|Country Of origin:||Italy|
Enrico Mainardi's talents were nurtured from an early age. He was given a small cello at the age of three, had his initial lessons a year later, and made his recital debut at the age of eight, playing a Beethoven sonata. His father put him into the bruising life of a touring child prodigy at that point, touring Europe. When he appeared in Bologna, his accompanist was the esteemed Italian composer Ottorino Respighi. He debuted in London at the age of 13 at a Promenade Concert conducted by Sir Henry Wood.
One of the most important of his early appearances was at the Bach-Reger Festival in Heidelberg, where he astonished the audience with his playing of the Cello Suite in C major by Bach. He was 16 at the time.
The outbreak of World War I made it impossible for Mainardi to continue touring. He set the instrument aside and took ordinary school studies; four years later, he took up the instrument again. His training had begun at such an early age that it was all a matter of instinct and muscle memory. He found that he had essentially forgotten how to play at a decent level and could no longer create a beautiful tone.
He entered the Academia di Santa Cecilia in Rome to study composition and piano. Disgusted by his lack of competence at cello, he did not attempt to study it until 1924. At that time, he went to Berlin to study with one of the leading teachers of the day, Hugo Becker. He had to re-learn, on an understanding, conscious level, what he had absorbed by instinct as a child.
He was able to re-establish his concert career and this time he added performance in chamber music to his activities. He made notable solo appearances in recital and with the leading orchestras and conductors. In 1933, he was appointed professor of cello at Santa Cecilia and in 1941, succeeded his teacher Becker at the Hochschule für Musik in Berlin on the latter's death.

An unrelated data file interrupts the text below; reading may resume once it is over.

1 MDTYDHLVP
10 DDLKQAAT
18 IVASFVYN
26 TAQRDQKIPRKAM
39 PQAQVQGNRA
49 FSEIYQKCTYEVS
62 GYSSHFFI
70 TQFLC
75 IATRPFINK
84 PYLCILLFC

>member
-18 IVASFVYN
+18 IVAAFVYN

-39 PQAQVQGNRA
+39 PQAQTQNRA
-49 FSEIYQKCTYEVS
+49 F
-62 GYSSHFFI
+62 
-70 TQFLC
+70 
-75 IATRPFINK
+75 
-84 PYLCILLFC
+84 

It took him a while to re-establish his career internationally after World War II. He became especially known for his chamber music performances. He extended his fame in Germany through much of the rest of Europe, though he did not become popular in France or England. However, even in those countries he was recognized as one of the great teachers of the instrument.
He had particular insight, not surprisingly, in the problems faced by talented youngsters who had to consciously learn what they had been taught as children. He was especially adept at recognizing and curing technical problems brought on by bad habits that his pupils had picked up in their younger years.
He did not normally prescribe bowings or fingerings for any particular pieces to his students. Instead, he preferred to teach them principals of fingering and how they related to particular issues in interpretation. He insisted that his pupils learn the entire score for whatever pieces they were playing, not just their own part. This included knowing what all the instruments of the orchestra were doing at any given moment in a concerto. His pupil Joan Dickson (who credits Mainardi with having saved her musical career when it was stalling at age 27) said he taught his students to recognize that proper phrasing is ruled by the harmonic progressions of a composition.
Mainardi was a charismatic performer with very handsome looks and a flair for dressing well. He said he chose his clothing for a concert with a view to what was appropriate for the particular music. Despite this, he did not indulge in platform histrionics to showcase the music or its particular difficulties. His repertoire was especially known for its high quality and intellectual content. Thus, he became known as a reserved performer lacking showmanship, which was, by all accounts, at odds with his off-stage personality. Consequently, he went into history as a musician's musician, rather than a crowd-pleasing one.~ Rovi